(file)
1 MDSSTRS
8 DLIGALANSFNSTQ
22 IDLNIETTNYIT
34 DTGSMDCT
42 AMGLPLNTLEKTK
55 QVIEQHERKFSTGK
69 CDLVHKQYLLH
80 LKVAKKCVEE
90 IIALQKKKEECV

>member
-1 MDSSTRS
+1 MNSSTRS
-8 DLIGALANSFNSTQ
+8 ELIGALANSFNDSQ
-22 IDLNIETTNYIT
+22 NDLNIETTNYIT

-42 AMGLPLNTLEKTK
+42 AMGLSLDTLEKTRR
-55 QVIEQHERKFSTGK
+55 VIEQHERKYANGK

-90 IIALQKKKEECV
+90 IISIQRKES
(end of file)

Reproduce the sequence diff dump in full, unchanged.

1 MDSSTRS
8 DLIGALANSFNSTQ
22 IDLNIETTNYIT
34 DTGSMDCT
42 AMGLPLNTLEKTK
55 QVIEQHERKFSTGK
69 CDLVHKQYLLH
80 LKVAKKCVEE
90 IIALQKKKEECV

>member
-1 MDSSTRS
+1 MNSSTRS
-8 DLIGALANSFNSTQ
+8 ELIGALANSFNDSQ
-22 IDLNIETTNYIT
+22 NDLNIETTNYIT

-42 AMGLPLNTLEKTK
+42 AMGLSLDTLEKTRR
-55 QVIEQHERKFSTGK
+55 VIEQHERKYANGK

-90 IIALQKKKEECV
+90 IISIQRKES